Media exposure, behavioural risk factors and HIV testing among women of reproductive age in Papua New Guinea: a cross-sectional study

Adegboye, Oyelola A., Ezechukwu, Henry C., Woodall, Hannah, Brough, Megan, Robertson-Smith, Jodie, Paba, Rosella, Czech, Geraint, and Emeto, Theophilus I. (2022) Media exposure, behavioural risk factors and HIV testing among women of reproductive age in Papua New Guinea: a cross-sectional study. Tropical Medicine and Infectious Disease, 7 (2). 30.

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Background: Reproductive health remains a major health concern in developing countries such as Papua New Guinea (PNG). The prevalence of human immunodeficiency virus (HIV) in PNG is the highest in the Southern Pacific region, with women having a higher risk of contracting the infection. Hence, there have been several policies aimed at mitigating the spread of the disease. One of these policies include the use of mass media as a health promotion tool to educate the population on the risk of the disease. Therefore, this study aimed at investigating the association of mass media to HIV testing among women.

Methods: Data were obtained from the PNG Demographic and Health Survey (DHS) of 2019. A total of 15,005 reproductive-age women was included in this analysis.

Results: The results showed that women with low (aOR = 1.63, 95% CI: 1.39, 1.90) and high (aOR = 1.53, 95% CI: 1.36, 1.72) media exposure were more likely to undertake HIV testing compared to those with no media exposure. Compared to no education, women with incomplete primary (aOR = 1.22, 95% CI: 1.06, 1.40), complete primary (aOR = 1.56, 95% CI: 1.30, 1.87), incomplete secondary (aOR = 2.18, 95% CI: 1.85, 2.58), complete secondary (aOR= 2.33, 95% CI: 1.77, 3.09) and higher (aOR = 3.38, 95% CI: 2.57, 4.46) education were more likely to undertake HIV testing. Compared to women with the poorest wealth index, women with richer indexes were more likely to undertake HIV testing. Women living in rural areas were less likely to undertake HIV testing (aOR = 0.72, 95% CI: 0.63, 0.82). However, marital status, knowledge of transmission and religion were not associated with HIV testing.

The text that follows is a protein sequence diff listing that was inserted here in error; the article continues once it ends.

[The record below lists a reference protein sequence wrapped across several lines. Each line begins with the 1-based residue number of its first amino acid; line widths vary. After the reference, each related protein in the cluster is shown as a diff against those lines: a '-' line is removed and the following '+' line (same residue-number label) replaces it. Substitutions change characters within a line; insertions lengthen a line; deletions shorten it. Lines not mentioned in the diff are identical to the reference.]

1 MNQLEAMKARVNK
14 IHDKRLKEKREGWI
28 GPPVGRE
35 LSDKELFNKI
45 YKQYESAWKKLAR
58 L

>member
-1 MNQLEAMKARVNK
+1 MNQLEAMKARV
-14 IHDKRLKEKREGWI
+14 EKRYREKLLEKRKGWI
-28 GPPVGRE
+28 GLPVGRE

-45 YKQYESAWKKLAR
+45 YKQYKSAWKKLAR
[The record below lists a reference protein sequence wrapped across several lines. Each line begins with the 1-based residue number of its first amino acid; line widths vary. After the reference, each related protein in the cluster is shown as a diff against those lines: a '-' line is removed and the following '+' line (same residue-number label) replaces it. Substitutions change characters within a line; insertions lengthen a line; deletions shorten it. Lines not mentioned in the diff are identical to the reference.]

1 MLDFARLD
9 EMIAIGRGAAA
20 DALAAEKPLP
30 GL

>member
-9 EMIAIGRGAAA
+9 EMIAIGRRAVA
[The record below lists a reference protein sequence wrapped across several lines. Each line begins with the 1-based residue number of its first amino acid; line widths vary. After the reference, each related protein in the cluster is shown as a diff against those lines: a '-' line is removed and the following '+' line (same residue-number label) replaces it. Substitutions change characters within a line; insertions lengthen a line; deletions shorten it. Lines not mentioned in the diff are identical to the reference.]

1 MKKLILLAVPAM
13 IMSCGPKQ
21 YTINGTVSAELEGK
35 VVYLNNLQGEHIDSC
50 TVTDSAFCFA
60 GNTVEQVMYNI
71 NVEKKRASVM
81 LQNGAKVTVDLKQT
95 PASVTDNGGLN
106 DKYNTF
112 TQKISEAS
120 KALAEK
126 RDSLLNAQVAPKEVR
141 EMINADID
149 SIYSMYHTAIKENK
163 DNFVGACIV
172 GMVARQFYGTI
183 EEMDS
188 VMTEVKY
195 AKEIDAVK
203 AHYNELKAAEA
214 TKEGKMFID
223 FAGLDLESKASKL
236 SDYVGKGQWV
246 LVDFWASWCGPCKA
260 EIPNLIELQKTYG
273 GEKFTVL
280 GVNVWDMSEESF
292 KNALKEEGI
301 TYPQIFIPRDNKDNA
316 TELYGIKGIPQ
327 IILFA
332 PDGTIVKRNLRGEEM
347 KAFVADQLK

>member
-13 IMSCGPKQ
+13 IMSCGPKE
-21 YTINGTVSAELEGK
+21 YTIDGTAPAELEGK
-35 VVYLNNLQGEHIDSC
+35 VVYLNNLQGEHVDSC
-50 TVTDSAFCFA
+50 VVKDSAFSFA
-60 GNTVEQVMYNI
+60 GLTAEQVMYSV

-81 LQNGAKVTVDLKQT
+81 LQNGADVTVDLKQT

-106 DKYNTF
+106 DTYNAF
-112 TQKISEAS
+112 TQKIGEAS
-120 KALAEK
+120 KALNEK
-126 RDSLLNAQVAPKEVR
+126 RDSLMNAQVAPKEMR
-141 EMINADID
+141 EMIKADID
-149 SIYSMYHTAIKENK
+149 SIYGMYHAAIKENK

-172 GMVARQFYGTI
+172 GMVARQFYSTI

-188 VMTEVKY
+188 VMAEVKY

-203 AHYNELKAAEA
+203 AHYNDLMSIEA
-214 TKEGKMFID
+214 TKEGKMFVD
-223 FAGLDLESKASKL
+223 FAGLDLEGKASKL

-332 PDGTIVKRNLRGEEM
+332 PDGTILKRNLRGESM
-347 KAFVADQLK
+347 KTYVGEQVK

Conclusion: In conclusion, this study provides strong evidence that mass media exposure increases the likelihood of HIV testing in women of reproductive age in PNG. Mass media campaigns would serve as a cost-effective health promotion tool against the spread of disease.

Item ID: 72562
Item Type: Article (Research - C1)
ISSN: 2414-6366
Keywords: HIV; mass media; Papua New Guinea; knowledge; awareness
Copyright Information: Copyright: © 2022 by the authors. Licensee MDPI, Basel, Switzerland. This article is an open access article distributed under the terms and conditions of the Creative Commons Attribution (CC BY) license (https:// 4.0/).
Date Deposited: 22 Feb 2022 03:53
FoR Codes: 42 HEALTH SCIENCES > 4206 Public health > 420603 Health promotion @ 30%
32 BIOMEDICAL AND CLINICAL SCIENCES > 3202 Clinical sciences > 320211 Infectious diseases @ 35%
42 HEALTH SCIENCES > 4202 Epidemiology > 420207 Major global burdens of disease @ 35%
SEO Codes: 20 HEALTH > 2002 Evaluation of health and support services > 200203 Health education and promotion @ 30%
20 HEALTH > 2005 Specific population health (excl. Indigenous health) > 200509 Women's and maternal health @ 40%
20 HEALTH > 2004 Public health (excl. specific population health) > 200401 Behaviour and health @ 30%
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